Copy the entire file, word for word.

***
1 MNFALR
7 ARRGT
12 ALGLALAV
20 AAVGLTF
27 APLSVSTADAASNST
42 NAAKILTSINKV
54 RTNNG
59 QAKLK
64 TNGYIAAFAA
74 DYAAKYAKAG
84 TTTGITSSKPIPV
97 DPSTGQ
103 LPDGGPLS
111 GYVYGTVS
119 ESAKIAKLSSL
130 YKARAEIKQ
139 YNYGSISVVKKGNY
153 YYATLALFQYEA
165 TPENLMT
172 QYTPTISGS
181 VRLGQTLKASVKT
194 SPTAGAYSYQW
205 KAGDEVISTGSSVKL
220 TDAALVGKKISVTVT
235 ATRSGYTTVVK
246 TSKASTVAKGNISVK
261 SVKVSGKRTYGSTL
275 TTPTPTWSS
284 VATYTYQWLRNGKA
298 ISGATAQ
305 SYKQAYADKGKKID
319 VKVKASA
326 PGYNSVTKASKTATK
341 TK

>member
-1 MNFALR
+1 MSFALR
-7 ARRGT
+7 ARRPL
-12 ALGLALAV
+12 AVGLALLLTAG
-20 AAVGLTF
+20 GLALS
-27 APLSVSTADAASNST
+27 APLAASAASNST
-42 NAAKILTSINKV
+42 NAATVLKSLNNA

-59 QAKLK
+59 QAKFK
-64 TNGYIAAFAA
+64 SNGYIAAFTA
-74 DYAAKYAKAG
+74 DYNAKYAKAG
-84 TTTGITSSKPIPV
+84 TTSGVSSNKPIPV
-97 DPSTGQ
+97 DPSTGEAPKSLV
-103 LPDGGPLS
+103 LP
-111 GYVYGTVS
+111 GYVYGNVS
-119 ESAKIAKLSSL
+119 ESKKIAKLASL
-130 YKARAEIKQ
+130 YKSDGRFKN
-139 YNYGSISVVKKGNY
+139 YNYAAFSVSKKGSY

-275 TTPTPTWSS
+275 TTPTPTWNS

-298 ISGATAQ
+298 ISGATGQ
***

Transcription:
1 MNFALR
7 ARRGT
12 ALGLALAV
20 AAVGLTF
27 APLSVSTADAASNST
42 NAAKILTSINKV
54 RTNNG
59 QAKLK
64 TNGYIAAFAA
74 DYAAKYAKAG
84 TTTGITSSKPIPV
97 DPSTGQ
103 LPDGGPLS
111 GYVYGTVS
119 ESAKIAKLSSL
130 YKARAEIKQ
139 YNYGSISVVKKGNY
153 YYATLALFQYEA
165 TPENLMT
172 QYTPTISGS
181 VRLGQTLKASVKT
194 SPTAGAYSYQW
205 KAGDEVISTGSSVKL
220 TDAALVGKKISVTVT
235 ATRSGYTTVVK
246 TSKASTVAKGNISVK
261 SVKVSGKRTYGSTL
275 TTPTPTWSS
284 VATYTYQWLRNGKA
298 ISGATAQ
305 SYKQAYADKGKKID
319 VKVKASA
326 PGYNSVTKASKTATK
341 TK

>member
-1 MNFALR
+1 MSFALR
-7 ARRGT
+7 ARRPL
-12 ALGLALAV
+12 AVGLALLLTAG
-20 AAVGLTF
+20 GLALS
-27 APLSVSTADAASNST
+27 APLAASAASNST
-42 NAAKILTSINKV
+42 NAATVLKSLNNA

-59 QAKLK
+59 QAKFK
-64 TNGYIAAFAA
+64 SNGYIAAFTA
-74 DYAAKYAKAG
+74 DYNAKYAKAG
-84 TTTGITSSKPIPV
+84 TTSGVSSNKPIPV
-97 DPSTGQ
+97 DPSTGEAPKSLV
-103 LPDGGPLS
+103 LP
-111 GYVYGTVS
+111 GYVYGNVS
-119 ESAKIAKLSSL
+119 ESKKIAKLASL
-130 YKARAEIKQ
+130 YKSDGRFKN
-139 YNYGSISVVKKGNY
+139 YNYAAFSVSKKGSY

-275 TTPTPTWSS
+275 TTPTPTWNS

-298 ISGATAQ
+298 ISGATGQ